Hartmann, Eduard von (1842–1906)
HARTMANN, EDUARD VON
The German pessimistic philosopher Karl Robert Eduard von Hartmann was born in Berlin, the son of a Prussian artillery officer. Von Hartmann entered a school for artillery officers, but a knee injury in 1861 that aggravated older rheumatic ailments barred him from a military career and left him a lifelong semi-invalid. After two years devoted to musical composition and painting, he turned to an intensive study of philosophy. By 1867 von Hartmann had nearly finished his Die Philosophie des Unbewussten (Berlin, 1869; 9th ed. translated by W. C. Coupland as The Philosophy of the Unconscious, 3 vols., London, 1884). This work brought him prompt and widespread recognition, and the rest of his professional life was devoted to a long series of books that amplified and in some details modified its views, and applied them to various fields of philosophy and problems of contemporary culture. Before his death he had published the first volume of an eight-volume System of Philosophy (System der Philosophie im Grundriss, Bad Sachsa, 1907–1909). Unlike Arthur Schopenhauer's, von Hartmann's pessimism did not keep him from two happy and fruitful marriages.
Influences of von Hartmann
Although he is generally regarded as a follower of Schopenhauer, von Hartmann found Schopenhauer's intense morbidity and his intuitive procedure temperamentally alien, and he corrected a basic incompatibility between Schopenhauer's Kantian phenomenalism and his Platonism by imposing upon the doctrine of the "will to live" a Hegelian but nondialectical doctrine of an intelligible categorial structure. Von Hartmann also acknowledged an indebtedness to the early Friedrich Schelling for his theory of the unconscious, to the later Schelling for the process in which nature and consciousness emerge from unconscious potencies, and to Gottfried Wilhelm Leibniz for the synthesis of individualism and monism. In Die Philosophie des Unbewussten von Hartmann built these influences into a system inductively grounded upon the data provided by the natural and historical sciences.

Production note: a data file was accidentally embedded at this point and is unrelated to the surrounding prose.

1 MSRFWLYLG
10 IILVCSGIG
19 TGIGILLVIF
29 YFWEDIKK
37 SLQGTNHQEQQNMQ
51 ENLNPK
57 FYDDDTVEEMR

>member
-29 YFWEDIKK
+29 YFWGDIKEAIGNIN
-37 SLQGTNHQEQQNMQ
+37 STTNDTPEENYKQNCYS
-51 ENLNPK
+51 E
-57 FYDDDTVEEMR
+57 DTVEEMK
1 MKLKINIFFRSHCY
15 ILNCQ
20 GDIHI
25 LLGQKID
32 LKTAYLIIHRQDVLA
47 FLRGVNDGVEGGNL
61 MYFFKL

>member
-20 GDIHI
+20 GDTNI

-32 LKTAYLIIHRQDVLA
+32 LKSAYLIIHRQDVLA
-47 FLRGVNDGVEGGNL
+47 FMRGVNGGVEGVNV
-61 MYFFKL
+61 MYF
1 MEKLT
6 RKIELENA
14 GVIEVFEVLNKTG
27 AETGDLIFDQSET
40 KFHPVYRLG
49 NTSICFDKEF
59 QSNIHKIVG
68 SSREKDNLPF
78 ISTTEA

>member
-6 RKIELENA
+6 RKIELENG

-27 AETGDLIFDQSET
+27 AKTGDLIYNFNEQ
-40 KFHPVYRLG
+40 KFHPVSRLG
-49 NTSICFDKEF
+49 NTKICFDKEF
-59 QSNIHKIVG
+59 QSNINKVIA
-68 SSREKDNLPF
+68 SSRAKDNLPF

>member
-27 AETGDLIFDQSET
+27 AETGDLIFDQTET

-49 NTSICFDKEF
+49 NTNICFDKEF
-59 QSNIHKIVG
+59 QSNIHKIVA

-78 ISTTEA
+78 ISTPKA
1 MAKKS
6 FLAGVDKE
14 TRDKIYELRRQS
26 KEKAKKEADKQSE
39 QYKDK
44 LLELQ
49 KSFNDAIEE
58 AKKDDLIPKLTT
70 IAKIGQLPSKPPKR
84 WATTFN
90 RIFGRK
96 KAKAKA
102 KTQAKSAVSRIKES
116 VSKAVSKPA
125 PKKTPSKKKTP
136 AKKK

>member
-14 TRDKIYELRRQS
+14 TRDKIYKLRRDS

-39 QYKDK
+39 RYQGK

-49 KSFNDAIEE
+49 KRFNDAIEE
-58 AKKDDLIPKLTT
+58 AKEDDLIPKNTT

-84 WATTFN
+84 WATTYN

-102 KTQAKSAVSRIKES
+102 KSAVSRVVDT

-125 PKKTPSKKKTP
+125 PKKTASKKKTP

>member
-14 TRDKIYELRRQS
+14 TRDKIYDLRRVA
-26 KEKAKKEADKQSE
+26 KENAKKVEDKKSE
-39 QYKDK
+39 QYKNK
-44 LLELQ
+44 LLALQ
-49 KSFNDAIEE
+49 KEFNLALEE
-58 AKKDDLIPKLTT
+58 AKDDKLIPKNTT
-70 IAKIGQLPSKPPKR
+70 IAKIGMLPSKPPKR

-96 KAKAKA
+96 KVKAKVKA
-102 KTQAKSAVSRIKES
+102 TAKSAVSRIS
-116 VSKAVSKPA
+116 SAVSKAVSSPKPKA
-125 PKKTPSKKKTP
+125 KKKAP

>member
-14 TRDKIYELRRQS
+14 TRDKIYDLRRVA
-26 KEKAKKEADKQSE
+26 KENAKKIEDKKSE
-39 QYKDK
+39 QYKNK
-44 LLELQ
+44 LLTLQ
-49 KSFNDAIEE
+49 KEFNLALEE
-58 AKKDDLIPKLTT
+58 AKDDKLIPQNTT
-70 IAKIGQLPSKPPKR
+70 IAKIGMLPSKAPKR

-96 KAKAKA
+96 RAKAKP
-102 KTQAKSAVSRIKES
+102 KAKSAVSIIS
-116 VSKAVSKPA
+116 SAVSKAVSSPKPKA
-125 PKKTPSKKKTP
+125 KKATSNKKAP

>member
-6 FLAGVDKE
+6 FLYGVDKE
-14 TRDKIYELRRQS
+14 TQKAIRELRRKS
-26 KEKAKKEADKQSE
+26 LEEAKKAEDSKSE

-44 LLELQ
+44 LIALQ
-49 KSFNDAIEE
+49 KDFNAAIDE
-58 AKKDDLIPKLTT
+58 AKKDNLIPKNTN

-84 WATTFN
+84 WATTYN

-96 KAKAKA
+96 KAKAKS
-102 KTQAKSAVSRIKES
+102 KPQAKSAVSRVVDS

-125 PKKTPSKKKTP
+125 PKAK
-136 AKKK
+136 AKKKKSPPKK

Will and Ideas
Although Schopenhauer's concept of Will is needed to explain the dynamism of the world process, it cannot, according to von Hartmann, explain the world order. G. W. F. Hegel's dialectic is absurd, but his concept of the notion is required to explain world order, even though it cannot account for the process by which, according to both Schopenhauer and Hegel, self-consciousness comes into being out of the unconscious. Ideas define the "what" of the world; Will determines its "that." The opposition of Will to the ordering of the Ideas brings about the emergence of consciousness and individuals.
Individuation results from the conflict of purposes into which the universal Will is driven through its resistance to its logical counterpart, the Ideas. Consciousness is required to emancipate the Ideas from bondage to the Will and its torments. Since space and time are the "sole principium individuationis known to us" (Philosophy of the Unconscious, Vol. II, p. 230), the result is a phenomenal but real evolutionary process of nature involving the greatest possible emergence of purposes. Consciousness, when it attains its maturity, will "suffice to hurl back the total actual volition into nothingness, by which the process and the world ceases … without any residuum whatever." (Von Hartmann suggested later, in Volume III, that the undifferentiated, substantial Will might continue to proliferate other orders of consciousness after this destruction.)